The house hardly seemed a reality, but it was really
there. The bliss I felt at first mellowed over the years. And, removed from a social life that continually reinforces one’s identity, I faced myself, something of a blank slate. It was a place where I could begin life almost as a child, or a brand-new person. I emerged from a cocoon and found commitment to that postcard-size patch of the world and the people who inhabited it.
larennac is a fairy-tale village. From the high road it appears like a house of cards, with its jumble of cherry-red tile roofs. Its tiny meandering streets compose a storybook setting of eleventh-century church and abbey, tiny bridge, and stone houses clustered along the gently flowing Dordogne River.
Its designation as
un des plus beaux villages de France
brings excursion buses in the summer and, on Sundays, groups of families who descend on one of the local
for the traditional four-hour midday meal. There are three comfortable inns and a pint-size
, or grocery store, owned by Monsieur Jean-Marc Coussil, a heavyset middle-aged bachelor with a sober disposition, a vivid flushed face, and eyebrows that jump with a nervous tic. Those are the only commercial enterprises. There is no café. There are virtually no permanent residents in the village, most of the houses being second homes whose
owners live in more urban environments. Thus, the village feels suspended in time, nearly motionless and silent.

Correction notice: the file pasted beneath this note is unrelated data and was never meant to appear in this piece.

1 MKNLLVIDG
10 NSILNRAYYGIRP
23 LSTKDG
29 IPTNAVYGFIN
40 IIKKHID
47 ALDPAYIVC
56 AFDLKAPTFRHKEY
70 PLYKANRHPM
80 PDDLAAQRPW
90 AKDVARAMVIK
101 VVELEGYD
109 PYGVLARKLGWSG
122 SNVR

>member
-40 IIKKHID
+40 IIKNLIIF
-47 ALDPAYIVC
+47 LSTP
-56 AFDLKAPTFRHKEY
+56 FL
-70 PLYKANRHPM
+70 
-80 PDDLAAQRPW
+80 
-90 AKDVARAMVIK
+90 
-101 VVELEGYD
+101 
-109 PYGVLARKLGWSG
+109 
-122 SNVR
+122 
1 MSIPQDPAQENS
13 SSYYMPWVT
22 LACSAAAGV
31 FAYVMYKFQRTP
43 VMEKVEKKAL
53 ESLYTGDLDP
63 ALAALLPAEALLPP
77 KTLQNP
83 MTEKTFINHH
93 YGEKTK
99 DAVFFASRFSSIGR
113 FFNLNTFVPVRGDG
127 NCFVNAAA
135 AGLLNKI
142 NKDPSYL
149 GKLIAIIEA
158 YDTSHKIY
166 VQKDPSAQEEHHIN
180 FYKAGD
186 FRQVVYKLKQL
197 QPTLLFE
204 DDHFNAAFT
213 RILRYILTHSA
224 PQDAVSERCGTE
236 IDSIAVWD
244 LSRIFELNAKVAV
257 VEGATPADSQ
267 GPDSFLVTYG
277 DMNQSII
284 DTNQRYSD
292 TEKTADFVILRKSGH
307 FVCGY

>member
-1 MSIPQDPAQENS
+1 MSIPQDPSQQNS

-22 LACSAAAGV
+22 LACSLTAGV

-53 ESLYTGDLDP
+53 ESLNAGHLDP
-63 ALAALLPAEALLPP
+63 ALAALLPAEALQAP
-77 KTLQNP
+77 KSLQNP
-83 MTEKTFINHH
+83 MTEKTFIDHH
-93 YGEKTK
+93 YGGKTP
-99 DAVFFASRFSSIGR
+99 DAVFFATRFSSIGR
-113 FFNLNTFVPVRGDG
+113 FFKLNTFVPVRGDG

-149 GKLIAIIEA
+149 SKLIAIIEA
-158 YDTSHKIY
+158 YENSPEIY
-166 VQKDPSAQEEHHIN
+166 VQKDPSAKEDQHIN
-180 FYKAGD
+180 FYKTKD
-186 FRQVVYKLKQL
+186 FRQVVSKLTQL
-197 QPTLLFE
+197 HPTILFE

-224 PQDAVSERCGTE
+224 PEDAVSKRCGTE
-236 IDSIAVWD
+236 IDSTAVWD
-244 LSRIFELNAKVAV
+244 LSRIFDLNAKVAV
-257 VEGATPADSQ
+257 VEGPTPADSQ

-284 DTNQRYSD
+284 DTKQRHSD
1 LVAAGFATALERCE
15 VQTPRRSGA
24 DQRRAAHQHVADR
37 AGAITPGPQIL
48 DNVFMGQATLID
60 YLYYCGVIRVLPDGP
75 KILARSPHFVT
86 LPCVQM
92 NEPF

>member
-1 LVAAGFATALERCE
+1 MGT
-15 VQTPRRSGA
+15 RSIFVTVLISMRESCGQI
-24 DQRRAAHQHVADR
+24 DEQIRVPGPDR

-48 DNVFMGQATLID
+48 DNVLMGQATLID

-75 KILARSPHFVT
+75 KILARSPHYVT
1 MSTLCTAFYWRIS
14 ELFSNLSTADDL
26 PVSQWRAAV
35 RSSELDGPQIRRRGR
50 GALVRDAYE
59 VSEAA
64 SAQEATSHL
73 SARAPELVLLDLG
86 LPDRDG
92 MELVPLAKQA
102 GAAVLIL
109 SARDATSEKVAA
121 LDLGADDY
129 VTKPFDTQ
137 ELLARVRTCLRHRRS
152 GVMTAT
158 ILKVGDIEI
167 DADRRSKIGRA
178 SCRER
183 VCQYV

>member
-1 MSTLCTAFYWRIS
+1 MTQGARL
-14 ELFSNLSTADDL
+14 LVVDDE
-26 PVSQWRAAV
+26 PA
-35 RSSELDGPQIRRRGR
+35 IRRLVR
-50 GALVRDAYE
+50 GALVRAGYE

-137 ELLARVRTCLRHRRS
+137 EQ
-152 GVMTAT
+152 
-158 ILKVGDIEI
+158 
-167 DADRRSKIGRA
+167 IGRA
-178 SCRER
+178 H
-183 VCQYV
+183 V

The church and abbey don’t imperially dominate the village as is often the case in France, but are discovered nestled at an angle on a cobbled street past an inviting archway. The tympanum, sculptured in the natural stone of Carennac
(blond comme le miel
, as it is described), is surprisingly animated, with the twelve apostles conversing
. Within the church, the sixteenth-century
mise au tombeau
depicts a group of figures who must have been modeled after some local citizens, notably the Virgin, with her strong, broad peasant’s face and eyes hooded in unspeakable sorrow. The adjoining cloister invites a quiet walk along its arched passageway, where it is cool on the hottest of afternoons. I always light a candle and make an irreligious wish: that Carennac will never change.
Across from a rampart overlooking the river stands a bronze bust of Fénelon (1651–1715), the renowned churchman and writer who was the senior prior of Carennac from 1681 to 1695. One of the
is named for him. His
Adventures of Télémaque
, a literary tool for his political ideas as it follows the adventures of a young man in search of his father, is said to have been written here.